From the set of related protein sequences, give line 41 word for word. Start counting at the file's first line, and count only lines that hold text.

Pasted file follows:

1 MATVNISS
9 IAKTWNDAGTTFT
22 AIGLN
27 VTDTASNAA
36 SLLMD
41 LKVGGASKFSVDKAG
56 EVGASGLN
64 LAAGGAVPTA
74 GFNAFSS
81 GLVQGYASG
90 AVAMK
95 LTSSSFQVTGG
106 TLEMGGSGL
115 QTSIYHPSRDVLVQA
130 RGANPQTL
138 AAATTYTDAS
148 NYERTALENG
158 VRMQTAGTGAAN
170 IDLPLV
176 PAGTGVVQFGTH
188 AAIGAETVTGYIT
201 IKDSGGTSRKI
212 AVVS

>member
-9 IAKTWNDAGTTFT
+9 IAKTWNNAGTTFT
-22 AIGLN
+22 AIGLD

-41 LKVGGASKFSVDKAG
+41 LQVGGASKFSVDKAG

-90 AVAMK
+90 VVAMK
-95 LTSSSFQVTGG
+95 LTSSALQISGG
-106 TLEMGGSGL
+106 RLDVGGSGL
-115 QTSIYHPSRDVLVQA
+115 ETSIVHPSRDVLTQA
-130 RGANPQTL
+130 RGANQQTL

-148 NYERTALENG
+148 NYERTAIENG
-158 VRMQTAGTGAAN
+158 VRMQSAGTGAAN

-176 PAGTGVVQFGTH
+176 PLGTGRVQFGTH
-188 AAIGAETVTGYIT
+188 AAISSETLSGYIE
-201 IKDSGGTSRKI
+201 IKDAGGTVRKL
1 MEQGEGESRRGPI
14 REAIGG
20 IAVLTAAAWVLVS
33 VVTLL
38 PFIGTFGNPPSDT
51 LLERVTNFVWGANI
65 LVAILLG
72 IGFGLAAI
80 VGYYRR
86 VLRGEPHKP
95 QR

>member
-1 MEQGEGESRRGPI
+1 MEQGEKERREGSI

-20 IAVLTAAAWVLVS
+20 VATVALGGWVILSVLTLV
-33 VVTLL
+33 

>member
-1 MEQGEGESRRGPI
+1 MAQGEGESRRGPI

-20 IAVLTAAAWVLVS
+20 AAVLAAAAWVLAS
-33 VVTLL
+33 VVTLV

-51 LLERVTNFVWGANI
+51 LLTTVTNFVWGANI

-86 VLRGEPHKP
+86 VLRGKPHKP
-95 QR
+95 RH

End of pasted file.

-148 NYERTALENG